There is now considerable interest among a number of different biopharmaceutical companies in advancing RORc modulation to the next level, with a new piece in the biology of the RORc jigsaw being the identification of small molecule inhibitors of RORc against autoimmune diseases that was the focus of a collaboration between Genentech and Argenta (7).
To study RORc, Genentech generated crystal structures of the receptors and then transferred the technology and all the structural biology to Argenta, which enabled structure-based design. Argenta provided substantial drug design input, medicinal chemistry, in vitro biology and structural biology support, and took the lead in optimising one of the two chemical series that had promising activity against the biological target.
Genentech took the lead with the other chemical series, with some input from Argenta and help from their in vitro and structural biology resources. This approach led to the generation of a number of patent applications surrounding these novel inhibitors and co-authored publications focusing on the drug discovery science that has evolved from this collaborative project.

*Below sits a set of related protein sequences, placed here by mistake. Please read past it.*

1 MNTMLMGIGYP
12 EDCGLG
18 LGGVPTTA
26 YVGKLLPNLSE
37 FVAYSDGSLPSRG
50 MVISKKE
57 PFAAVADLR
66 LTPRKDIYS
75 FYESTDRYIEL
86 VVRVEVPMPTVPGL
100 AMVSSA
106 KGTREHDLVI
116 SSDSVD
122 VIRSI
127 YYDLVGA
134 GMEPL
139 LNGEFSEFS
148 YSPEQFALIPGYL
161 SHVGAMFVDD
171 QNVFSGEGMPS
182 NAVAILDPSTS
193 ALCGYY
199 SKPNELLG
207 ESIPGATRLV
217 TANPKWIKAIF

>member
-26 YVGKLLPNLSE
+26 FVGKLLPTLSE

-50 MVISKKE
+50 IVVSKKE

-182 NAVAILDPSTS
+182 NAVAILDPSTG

The collaboration worked as follows. A Genentech scientist headed up the ROR project and was the final decision maker. Argenta had a project leader acting as the medicinal chemistry lead to make sure all the activities undertaken by Argenta were in line with the project’s overall expectations. Senior scientists from different Genentech and Argenta disciplines met biweekly (by webex) to discuss the latest data and next steps. Infrastructure was set up for seamless data transfer and both parties had access to all relevant in vitro and in vivo data using shared databases.